I have a set of integers from 1 to 9, call it A:


How could I find the total number of possible combination of numbers within that set, while maintaining order? For example, a few possibilities would be:

$$[12,34,56,78,9]$$ $$[1,23,45,67,89]$$ $$[123,456,789]$$ $$[12,3456,78,9]$$

I was thinking that each comma (,) could be thought of as either being TRUE or FALSE, and would be $\require{cancel} \cancel{2^9} 2^8 $ total possibilities?

  • $\begingroup$ Order, in the sense of sets, can be anything that is less than (or just something that is less or equal than for partial order) not just the contiguous, so you can have sequences as $1356$ or $256$ by example. $\endgroup$ – Masacroso Oct 14 '14 at 4:18
  • $\begingroup$ I've edited the title, since these things are not permutations in any plausible interpretation of that term. In fact "permuting while preserving the order" is more or less a contradiction in terms. $\endgroup$ – Marc van Leeuwen Oct 14 '14 at 6:17

There are two ways of thinking about this (that I can come up with off the top of my head).

First is what you suggested, except there are $8$ commas to choose from, so you have $2^8$ total possibilities.

Second, the more brute force, way is to sum over the number of commas you use. Once you decide on $i$ commas, you can choose $i$ spots out of $8$ for your commas. So you have $$\sum_{i=0}^8 \binom{8}{i} = 2^8$$ total possibilities.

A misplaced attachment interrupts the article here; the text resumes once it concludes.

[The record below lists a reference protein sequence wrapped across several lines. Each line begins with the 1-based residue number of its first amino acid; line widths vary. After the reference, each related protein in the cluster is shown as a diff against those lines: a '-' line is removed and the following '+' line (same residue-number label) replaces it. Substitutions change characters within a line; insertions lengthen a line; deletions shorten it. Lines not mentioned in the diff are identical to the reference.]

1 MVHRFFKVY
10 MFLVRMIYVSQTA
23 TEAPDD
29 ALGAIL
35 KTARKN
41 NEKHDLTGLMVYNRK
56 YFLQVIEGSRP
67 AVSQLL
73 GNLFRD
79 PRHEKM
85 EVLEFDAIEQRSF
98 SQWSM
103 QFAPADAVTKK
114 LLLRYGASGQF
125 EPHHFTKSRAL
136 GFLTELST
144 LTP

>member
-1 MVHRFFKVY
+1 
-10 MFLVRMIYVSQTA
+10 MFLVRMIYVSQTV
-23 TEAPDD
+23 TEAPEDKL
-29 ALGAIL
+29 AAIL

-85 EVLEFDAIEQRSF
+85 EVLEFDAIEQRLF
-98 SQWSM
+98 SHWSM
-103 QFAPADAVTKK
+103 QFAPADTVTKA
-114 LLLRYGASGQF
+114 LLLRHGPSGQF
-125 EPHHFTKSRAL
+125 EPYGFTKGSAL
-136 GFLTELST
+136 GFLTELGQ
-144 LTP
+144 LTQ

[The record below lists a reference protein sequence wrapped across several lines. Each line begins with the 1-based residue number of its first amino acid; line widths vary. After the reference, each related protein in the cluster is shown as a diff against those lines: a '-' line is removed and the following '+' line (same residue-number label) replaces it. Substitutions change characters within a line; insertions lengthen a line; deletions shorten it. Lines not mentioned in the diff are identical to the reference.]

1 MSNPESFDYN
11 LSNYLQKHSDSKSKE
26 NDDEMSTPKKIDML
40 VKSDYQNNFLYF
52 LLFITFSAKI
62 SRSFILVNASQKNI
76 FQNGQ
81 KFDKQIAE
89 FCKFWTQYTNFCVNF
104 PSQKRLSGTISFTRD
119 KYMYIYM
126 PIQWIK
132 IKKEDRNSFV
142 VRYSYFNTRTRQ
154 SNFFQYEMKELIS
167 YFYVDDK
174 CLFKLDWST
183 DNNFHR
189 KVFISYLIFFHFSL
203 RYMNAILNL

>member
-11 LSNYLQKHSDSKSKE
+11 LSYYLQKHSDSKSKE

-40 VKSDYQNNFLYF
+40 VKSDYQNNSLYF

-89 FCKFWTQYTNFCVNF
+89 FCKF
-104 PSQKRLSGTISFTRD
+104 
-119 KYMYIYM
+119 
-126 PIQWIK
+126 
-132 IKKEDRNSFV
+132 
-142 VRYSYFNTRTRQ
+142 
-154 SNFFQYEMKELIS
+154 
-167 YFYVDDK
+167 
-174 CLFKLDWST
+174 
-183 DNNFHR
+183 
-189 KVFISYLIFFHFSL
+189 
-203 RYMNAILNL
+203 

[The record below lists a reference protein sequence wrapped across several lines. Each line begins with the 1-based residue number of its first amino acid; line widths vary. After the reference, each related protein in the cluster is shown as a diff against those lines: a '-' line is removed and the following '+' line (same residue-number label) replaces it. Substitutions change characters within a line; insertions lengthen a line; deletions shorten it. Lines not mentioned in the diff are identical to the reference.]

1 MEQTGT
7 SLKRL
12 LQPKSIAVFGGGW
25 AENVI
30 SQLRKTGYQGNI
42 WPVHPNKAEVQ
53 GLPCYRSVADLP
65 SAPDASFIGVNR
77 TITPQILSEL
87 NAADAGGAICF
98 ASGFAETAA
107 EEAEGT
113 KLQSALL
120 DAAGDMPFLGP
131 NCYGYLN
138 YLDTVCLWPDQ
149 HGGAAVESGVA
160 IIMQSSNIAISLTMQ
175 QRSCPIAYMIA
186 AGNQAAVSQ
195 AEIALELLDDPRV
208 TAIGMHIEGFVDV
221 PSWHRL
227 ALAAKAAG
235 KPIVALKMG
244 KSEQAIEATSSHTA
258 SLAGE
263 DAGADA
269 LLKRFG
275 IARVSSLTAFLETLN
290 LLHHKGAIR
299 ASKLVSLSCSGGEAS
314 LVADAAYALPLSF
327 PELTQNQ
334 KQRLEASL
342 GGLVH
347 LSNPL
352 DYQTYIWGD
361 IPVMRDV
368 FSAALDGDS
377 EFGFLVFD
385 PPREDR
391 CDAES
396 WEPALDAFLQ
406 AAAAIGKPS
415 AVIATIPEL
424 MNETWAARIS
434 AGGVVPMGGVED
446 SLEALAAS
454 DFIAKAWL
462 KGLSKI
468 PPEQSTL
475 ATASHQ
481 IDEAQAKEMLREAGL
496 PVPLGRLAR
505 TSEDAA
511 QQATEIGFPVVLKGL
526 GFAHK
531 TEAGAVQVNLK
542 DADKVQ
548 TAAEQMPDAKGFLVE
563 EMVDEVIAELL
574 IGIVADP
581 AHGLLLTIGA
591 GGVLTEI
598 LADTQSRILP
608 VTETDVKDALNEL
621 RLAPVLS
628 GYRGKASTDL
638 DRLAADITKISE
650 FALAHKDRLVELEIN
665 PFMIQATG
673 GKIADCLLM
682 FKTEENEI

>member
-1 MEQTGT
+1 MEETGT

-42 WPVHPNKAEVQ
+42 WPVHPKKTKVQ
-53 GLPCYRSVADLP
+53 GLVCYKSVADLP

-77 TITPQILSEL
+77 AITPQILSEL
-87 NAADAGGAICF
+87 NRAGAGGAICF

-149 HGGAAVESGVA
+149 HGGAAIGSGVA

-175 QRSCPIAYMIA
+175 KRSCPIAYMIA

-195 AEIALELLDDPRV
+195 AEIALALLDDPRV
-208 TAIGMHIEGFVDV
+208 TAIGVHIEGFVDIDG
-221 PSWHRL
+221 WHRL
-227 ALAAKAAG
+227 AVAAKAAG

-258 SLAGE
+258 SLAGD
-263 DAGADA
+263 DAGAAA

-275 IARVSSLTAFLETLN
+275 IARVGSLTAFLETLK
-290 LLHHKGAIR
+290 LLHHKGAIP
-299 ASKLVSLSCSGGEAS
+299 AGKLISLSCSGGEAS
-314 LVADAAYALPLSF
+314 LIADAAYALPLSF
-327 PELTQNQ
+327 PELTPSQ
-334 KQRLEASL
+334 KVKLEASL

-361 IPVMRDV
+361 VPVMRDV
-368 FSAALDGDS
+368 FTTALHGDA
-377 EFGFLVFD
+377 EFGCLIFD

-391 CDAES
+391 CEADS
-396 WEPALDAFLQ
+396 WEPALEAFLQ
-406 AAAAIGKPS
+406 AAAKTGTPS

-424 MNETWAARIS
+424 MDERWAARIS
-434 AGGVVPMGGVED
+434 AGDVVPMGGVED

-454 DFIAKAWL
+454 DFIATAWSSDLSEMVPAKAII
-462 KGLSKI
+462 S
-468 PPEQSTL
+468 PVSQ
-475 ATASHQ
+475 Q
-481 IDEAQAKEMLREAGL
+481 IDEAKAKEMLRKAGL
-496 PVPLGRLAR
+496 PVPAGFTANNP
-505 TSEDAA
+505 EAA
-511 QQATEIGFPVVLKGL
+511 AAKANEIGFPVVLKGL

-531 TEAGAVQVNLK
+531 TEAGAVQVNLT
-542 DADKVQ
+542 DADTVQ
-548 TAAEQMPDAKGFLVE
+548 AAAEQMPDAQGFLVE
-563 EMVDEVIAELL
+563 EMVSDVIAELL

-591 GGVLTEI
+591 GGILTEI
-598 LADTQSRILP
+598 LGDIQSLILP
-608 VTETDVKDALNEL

• $\begingroup$ The second way is just a rather roundabout way to do the first, i.e., you distinguish first on the number of commas, which is irrelevant to the question. One could complicate matters even more by also distinguishing on say the position of the first comma (if there is one); that would give $1+\sum_{p=1}^8\sum_{i=0}^{8-p}\binom{8-p}i=1+\sum_{p=1}^82^{8-p}=2^8$. $\endgroup$ – Marc van Leeuwen Oct 14 '14 at 6:22

You have 8 places for your comma. And think of the comma as being either on or off. so your idea is close...


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